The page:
One study that was done by a coroner also out of Colorado, Andrea Tully, supports the assertion that THC levels can’t be reliably used after death. She states that death alters how the substance acts in the body. The study supports the notion that THC results after death are unreliable. Tully states that when asked to determine if marijuana could be a contributing factor in a person’s death, “We couldn’t really answer that question.”
Tully and her team then proceeded to try to find if there was a good comparison between levels of THC in life and those who were no longer living. To better capture the full picture, Tully took blood from different types of patients, including soon after patients were deceased. This kind of blood, she states, is often in pristine form. This is due to there being fewer bacterium and other organisms that often grow wildly in the body after a person dies.
She goes on to say that, often, blood from an autopsy draw isn’t “clean.” It is mixed with many elements that can obfuscate or muddy how results can be accurately read. The blood from a person that is being autopsied is often not only mixed with bacteria and microbes, but also fat and oils. She compared samples of blood drawn right after death and samples drawn several hours later. What Tully came to find was that the longer the blood sample sat, the more degraded it became and the higher the level of THC.
Why Does the Level of THC Increase After Death?
What Tully’s team found was that levels of THC in fresh blood were a lot lower. Marijuana is “lipophilic.” This means that cannabinoids are often stuck to the fats that are in the body. This causes some unusual deviations from the norm. It can cause levels of THC to rise. THC metabolites are a different case.
A drug metabolite such as the THC byproduct is the result of the body breaking down THC and making it into an altogether different compound. THC is thus transformed into something that the body can handle. It is, for lack of a better term, “metabolized.”
Science has pinpointed exactly how and when a body can metabolize a substance like THC. The process is the same for everyone on the planet. These metabolites can linger in the body for a longer period than the original substance.
This makes it much easier to zero in on a user and their drug levels with a bit more certainty. Metabolites made from THC don’t vary as much over time and are, instead, water-soluble. Despite these findings, it is still unclear as to how much credence to give to results garnered after death.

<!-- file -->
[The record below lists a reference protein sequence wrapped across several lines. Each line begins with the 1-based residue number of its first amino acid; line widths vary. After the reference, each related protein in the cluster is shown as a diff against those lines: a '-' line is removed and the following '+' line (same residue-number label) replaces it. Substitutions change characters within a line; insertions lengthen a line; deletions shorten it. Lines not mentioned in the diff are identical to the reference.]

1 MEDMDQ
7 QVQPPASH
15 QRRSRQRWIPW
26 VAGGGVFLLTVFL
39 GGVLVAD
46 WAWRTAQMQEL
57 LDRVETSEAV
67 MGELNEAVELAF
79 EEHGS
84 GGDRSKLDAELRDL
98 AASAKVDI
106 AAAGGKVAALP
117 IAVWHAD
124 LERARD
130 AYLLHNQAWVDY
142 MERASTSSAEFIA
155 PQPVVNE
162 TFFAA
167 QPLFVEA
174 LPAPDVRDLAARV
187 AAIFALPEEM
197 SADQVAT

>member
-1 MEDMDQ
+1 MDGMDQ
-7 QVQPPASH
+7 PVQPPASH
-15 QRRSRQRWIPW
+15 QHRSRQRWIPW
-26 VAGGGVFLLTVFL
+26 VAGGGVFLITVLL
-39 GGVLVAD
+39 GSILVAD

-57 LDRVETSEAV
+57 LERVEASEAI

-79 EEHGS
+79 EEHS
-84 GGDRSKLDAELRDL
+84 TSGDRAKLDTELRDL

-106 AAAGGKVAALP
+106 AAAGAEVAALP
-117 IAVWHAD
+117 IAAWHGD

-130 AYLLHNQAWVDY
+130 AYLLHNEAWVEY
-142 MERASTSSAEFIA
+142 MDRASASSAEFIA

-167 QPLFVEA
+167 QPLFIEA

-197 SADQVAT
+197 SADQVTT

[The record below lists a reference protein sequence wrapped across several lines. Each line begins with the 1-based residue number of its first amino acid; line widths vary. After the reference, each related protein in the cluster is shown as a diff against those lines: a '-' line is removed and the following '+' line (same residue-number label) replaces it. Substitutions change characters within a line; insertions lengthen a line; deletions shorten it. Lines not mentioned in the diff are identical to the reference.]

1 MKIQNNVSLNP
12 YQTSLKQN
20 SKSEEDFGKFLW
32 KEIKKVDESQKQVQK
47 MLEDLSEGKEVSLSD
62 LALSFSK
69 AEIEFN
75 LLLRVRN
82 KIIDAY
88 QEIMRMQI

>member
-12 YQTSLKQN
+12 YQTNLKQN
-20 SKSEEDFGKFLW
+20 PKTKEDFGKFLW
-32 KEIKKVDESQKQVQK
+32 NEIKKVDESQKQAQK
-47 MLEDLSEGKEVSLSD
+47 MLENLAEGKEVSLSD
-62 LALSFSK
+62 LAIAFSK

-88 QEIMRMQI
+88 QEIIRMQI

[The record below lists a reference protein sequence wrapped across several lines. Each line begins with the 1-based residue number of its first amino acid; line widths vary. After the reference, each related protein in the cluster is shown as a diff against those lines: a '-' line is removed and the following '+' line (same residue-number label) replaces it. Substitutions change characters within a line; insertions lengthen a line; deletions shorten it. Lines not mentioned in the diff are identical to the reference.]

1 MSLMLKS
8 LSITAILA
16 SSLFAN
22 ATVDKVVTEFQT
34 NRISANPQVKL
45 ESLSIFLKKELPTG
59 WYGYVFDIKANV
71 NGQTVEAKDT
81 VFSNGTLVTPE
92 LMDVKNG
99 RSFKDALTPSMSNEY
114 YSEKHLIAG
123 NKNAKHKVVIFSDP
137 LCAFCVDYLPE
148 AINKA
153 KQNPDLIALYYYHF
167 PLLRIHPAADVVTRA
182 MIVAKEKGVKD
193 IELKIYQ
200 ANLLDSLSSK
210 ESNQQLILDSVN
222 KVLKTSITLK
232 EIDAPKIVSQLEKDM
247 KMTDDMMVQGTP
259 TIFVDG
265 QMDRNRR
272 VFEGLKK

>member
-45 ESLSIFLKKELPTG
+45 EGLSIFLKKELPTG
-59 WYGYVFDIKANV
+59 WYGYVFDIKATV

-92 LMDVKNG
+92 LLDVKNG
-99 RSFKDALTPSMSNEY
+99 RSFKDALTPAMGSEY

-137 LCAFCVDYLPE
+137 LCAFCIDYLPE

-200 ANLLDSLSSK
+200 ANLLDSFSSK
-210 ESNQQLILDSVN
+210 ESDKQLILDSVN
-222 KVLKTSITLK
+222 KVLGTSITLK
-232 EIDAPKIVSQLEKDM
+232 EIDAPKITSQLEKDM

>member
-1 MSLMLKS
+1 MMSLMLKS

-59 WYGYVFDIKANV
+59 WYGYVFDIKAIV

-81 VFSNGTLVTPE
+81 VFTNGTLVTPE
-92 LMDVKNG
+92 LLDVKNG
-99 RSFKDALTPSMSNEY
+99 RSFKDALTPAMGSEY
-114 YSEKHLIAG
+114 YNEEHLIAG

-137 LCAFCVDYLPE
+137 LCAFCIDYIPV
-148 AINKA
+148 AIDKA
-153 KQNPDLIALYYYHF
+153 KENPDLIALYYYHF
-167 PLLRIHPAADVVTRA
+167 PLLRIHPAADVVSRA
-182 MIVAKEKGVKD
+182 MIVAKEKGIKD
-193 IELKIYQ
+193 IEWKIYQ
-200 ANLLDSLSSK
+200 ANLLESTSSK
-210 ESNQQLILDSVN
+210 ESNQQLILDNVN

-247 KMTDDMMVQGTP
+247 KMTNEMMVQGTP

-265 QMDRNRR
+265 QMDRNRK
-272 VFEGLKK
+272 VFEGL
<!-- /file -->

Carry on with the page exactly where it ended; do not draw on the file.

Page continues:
When it comes to litigation, things get even trickier. In cases such as reckless or negligent driving, there may be other factors related to the outcome. Due to the uncertainty of testing, stating that cannabis is a factor can be a bit misleading. Studies such as Tully’s will be sure to give judges, jurors, and others in our legal system pause.
Final Thoughts on Testing for Marijuana Post-Mortem
Despite the depictions we see in pop culture, there isn’t a clear consensus on just what intoxication by THC means for everyone. There are many ways that death, and the process of it, can change how THC tests. As decomposition sets in, clear and concise readings become harder to obtain, and the build-up of THC in the tissues occurs at a much higher rate than when a person was alive.
This makes it extremely difficult to gauge if a person was intoxicated or was affected by THC in a significant way. Additionally, how THC affects living people differs from each individual to the next. What may be a high level for one person may be almost negligible for another.
Thus, no strict guidelines can be used for measuring THC post-mortem. Another obstacle is the purity of samples. The longer a sample sits, the more degraded it becomes. Higher THC levels are often a hallmark of samples that have sat for more than several hours after death. This is due to THC being a compound with an affinity for fat and oils.
It becomes attached to the fats lining the body and, as time goes by, the levels continue to rise. And while measuring the metabolites may offer a more accurate assessment, it still may not be enough to get a complete picture.
In the end, there’s no reliable way to test for THC post-mortem. Theories abound as to what constitutes a safe level after death but there’s no true way to discern if such a level contributed in a meaningful way to death or an accident. Add in the fact that few toxicology reports test for THC under any circumstances. In cases of expected death, such as a prolonged illness, autopsies aren’t always done.